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Pearl TomBourine PTB10

A Review by Dale... 

Pearl has started to get heavily into the world of percussion lately. And with pretty fine results. I have many of Pearl's percussion products and I'll try to cover as many as I can in these reviews as time goes by.

When it came to developing a mounted tambourine,
decided to release a model with a head; the TomBourine (PTB-10).  How does it stack up? Let's have a look.

Pearl's blurb says: This may look like a normal 10” headed tambourine, but it is far from it. First off, it is Drumkey Tunable, so you do not have to use those screwdriver type tuners that are always falling off. Next, it comes with Pearl’s Exclusive Quick Draw mount, which makes it convert from mountable to handheld in seconds. Accessorize your percussion kit, or add it next to one of you tom-toms on your drumset. Our 10” head can easily take the abuse of sticks or brushes, and offers a unique “tom” sound with a hint of jingles for a unique effect.

Is this a suitable tambourine to use as a hand held model? In my opinion, NO! There are a couple of reasons for this.

1: The most obvious being that the shell is too deep. Unless one has huge hands, there is no way to play this unweildy instrument while controlling the head to dampen grace notes.

2: Weight. It's far too heavy. Not everyone has forearms like Conan the Barbarian. Especially slightly built females. Trying to play this thing over an extended period would be an effort worthy of a Grammy award!

Simply put. This is a set up designed instrument. It's sold with a mount, and that's how it's meant to be used; i.e. mounted.

I'll say one thing here, this is a well built, strong instrument. The body is very solid and the tuning system is very high quality. This thing wont break in a hurry unless abused.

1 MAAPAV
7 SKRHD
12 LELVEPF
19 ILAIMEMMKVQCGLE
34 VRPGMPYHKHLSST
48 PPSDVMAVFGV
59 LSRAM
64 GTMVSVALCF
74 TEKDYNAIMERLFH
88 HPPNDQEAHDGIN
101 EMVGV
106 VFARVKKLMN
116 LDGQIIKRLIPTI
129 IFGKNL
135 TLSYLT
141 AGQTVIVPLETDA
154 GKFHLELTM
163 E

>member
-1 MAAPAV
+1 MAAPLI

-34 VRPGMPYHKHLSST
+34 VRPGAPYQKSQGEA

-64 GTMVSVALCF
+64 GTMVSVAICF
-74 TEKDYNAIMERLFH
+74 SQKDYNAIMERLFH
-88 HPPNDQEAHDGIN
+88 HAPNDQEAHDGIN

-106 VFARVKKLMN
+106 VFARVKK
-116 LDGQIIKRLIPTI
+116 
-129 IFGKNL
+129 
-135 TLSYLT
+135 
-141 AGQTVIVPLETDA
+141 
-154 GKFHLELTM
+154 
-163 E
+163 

The mounting system is also very well built and strong. The eye bolt, unlike the poor LP equivalent, is strong and stays tight when positioned. But I have to wonder at the wisdom of the overall design. Why have it feature this mount when its hand playability is limited? Perhaps the idea to begin with was good, but as it was developed it was discovered that in order to keep the tambourine in its cradle, the shell's depth had to grow. But why then persist? Only
Pearl could answer that question.

The jingles are very good. They have a lovely crisp sound that cuts and they appear to be very strong. I think
should fit a better head to this. I am not happy with the plastic head that came with it. It's a single ply type that sounds a bit thin to me. My instrument improved when I removed this head and replaced it with a REMO Fibreskin.

Okay, so it has a head, but is a head necessary for most drummers who will mainly be playing it for the jingle sound? Probaly not. For those guys I'd recomend the Rhythm Tech model reviewed above.
But for someone who wants to play it by hand using pandeiro like techniques and slaps, it is a pretty decent addition to a set up.
For that reason, I can recomend it. But certainly not as an instrument to be used as a hand held model.

On a personal level, Freaking Out is a process whereby an individual casts off outmoded and restricting standards of thinking, dress, and social etiquette in order to express CREATIVELY his relationship to his immediate environment and the social structure as a whole.
~ Frank Zappa
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